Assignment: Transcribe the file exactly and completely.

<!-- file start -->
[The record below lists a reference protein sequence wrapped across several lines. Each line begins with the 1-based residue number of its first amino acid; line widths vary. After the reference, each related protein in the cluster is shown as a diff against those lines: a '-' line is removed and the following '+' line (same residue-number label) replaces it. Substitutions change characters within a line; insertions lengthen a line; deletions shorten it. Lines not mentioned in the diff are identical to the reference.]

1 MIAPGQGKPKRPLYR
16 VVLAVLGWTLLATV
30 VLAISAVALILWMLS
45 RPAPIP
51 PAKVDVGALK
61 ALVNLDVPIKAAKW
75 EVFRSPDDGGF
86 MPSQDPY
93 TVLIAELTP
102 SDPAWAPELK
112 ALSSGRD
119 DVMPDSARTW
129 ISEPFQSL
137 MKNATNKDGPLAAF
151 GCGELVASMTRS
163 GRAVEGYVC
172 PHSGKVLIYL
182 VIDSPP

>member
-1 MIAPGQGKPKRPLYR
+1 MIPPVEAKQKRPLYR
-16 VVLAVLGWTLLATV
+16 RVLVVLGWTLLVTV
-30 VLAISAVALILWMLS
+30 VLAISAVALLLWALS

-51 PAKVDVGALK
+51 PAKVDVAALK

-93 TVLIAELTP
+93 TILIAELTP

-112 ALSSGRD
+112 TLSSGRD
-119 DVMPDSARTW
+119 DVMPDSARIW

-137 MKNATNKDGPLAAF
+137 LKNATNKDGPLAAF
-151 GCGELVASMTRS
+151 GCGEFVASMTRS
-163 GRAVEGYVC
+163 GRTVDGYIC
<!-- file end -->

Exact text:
[The record below lists a reference protein sequence wrapped across several lines. Each line begins with the 1-based residue number of its first amino acid; line widths vary. After the reference, each related protein in the cluster is shown as a diff against those lines: a '-' line is removed and the following '+' line (same residue-number label) replaces it. Substitutions change characters within a line; insertions lengthen a line; deletions shorten it. Lines not mentioned in the diff are identical to the reference.]

1 MIAPGQGKPKRPLYR
16 VVLAVLGWTLLATV
30 VLAISAVALILWMLS
45 RPAPIP
51 PAKVDVGALK
61 ALVNLDVPIKAAKW
75 EVFRSPDDGGF
86 MPSQDPY
93 TVLIAELTP
102 SDPAWAPELK
112 ALSSGRD
119 DVMPDSARTW
129 ISEPFQSL
137 MKNATNKDGPLAAF
151 GCGELVASMTRS
163 GRAVEGYVC
172 PHSGKVLIYL
182 VIDSPP

>member
-1 MIAPGQGKPKRPLYR
+1 MIPPVEAKQKRPLYR
-16 VVLAVLGWTLLATV
+16 RVLVVLGWTLLVTV
-30 VLAISAVALILWMLS
+30 VLAISAVALLLWALS

-51 PAKVDVGALK
+51 PAKVDVAALK

-93 TVLIAELTP
+93 TILIAELTP

-112 ALSSGRD
+112 TLSSGRD
-119 DVMPDSARTW
+119 DVMPDSARIW

-137 MKNATNKDGPLAAF
+137 LKNATNKDGPLAAF
-151 GCGELVASMTRS
+151 GCGEFVASMTRS
-163 GRAVEGYVC
+163 GRTVDGYIC